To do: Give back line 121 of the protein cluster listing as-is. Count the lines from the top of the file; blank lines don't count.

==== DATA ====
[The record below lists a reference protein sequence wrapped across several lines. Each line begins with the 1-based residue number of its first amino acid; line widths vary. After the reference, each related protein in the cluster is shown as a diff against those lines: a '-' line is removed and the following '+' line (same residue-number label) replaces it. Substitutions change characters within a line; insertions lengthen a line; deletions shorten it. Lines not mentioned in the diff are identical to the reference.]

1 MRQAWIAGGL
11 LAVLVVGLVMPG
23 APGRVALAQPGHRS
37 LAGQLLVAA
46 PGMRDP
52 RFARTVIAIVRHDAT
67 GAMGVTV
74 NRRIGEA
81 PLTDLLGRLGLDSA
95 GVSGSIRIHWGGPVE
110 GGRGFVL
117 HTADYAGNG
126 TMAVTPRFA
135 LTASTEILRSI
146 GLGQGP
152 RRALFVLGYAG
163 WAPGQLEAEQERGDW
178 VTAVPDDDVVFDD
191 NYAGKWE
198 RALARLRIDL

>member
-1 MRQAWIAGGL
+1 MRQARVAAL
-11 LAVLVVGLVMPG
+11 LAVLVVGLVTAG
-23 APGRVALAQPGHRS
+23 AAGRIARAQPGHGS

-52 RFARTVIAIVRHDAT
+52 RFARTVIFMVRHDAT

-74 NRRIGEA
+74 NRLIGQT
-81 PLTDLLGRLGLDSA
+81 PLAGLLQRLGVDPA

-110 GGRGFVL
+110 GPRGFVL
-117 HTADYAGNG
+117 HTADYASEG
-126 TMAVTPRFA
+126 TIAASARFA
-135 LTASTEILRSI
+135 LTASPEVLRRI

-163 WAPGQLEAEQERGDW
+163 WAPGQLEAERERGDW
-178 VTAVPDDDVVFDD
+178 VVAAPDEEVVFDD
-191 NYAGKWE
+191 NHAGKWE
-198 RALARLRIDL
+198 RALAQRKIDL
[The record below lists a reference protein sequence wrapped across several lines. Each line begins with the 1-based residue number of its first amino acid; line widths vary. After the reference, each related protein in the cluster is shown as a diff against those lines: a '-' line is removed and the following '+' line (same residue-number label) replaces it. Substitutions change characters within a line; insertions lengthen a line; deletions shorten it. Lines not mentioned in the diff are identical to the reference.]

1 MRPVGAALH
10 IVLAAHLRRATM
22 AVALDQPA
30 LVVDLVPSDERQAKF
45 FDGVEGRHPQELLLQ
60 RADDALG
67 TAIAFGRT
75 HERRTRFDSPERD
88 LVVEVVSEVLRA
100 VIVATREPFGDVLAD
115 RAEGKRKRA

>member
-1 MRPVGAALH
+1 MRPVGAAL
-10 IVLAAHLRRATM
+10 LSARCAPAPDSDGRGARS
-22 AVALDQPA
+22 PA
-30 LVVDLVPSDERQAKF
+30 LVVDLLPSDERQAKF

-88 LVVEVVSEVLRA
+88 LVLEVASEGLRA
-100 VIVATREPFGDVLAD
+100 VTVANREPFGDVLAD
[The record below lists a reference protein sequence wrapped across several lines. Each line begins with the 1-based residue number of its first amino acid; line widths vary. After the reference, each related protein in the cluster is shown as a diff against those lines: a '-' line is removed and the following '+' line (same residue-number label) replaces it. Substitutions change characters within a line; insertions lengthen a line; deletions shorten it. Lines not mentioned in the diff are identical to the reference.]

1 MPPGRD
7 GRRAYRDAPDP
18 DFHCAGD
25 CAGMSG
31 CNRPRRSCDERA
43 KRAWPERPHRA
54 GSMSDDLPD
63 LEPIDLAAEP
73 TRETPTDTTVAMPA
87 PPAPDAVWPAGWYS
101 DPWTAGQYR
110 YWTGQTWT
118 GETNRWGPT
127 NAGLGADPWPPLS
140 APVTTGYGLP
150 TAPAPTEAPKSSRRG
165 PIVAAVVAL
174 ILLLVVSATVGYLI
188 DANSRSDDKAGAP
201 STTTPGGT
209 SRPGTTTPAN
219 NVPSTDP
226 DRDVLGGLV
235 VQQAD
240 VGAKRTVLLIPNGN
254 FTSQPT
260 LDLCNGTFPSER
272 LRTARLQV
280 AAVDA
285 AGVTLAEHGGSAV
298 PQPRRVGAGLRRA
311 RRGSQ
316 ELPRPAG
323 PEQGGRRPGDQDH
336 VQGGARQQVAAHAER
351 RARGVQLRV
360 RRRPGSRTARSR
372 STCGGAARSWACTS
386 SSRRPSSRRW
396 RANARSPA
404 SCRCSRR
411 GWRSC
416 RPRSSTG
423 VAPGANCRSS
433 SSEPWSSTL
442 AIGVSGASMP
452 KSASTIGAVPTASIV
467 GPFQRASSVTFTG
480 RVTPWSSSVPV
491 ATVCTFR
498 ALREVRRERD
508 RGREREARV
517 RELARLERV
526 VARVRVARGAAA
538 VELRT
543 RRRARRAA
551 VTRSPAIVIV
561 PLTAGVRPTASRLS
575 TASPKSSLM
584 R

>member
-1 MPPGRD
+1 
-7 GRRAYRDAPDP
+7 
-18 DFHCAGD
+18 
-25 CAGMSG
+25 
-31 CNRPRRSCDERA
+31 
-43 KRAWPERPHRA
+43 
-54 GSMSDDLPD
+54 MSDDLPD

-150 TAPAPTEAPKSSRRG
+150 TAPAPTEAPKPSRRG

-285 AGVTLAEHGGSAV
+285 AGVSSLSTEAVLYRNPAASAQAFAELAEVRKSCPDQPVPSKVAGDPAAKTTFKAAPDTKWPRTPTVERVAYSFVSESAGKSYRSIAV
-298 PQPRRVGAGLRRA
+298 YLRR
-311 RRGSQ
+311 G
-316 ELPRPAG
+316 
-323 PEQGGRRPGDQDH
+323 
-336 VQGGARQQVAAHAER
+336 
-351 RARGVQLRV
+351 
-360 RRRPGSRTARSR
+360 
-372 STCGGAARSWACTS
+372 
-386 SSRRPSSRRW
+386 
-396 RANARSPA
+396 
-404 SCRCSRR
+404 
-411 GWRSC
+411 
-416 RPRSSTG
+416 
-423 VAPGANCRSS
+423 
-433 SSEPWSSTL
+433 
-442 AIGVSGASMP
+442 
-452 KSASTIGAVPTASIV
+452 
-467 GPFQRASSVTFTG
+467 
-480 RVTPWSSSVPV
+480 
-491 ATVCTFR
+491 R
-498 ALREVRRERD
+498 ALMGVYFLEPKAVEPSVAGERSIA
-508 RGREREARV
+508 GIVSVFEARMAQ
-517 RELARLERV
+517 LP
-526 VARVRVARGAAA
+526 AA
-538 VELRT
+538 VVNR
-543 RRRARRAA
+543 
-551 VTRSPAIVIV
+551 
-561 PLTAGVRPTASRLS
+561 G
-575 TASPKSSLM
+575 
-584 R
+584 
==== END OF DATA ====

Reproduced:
433 SSEPWSSTL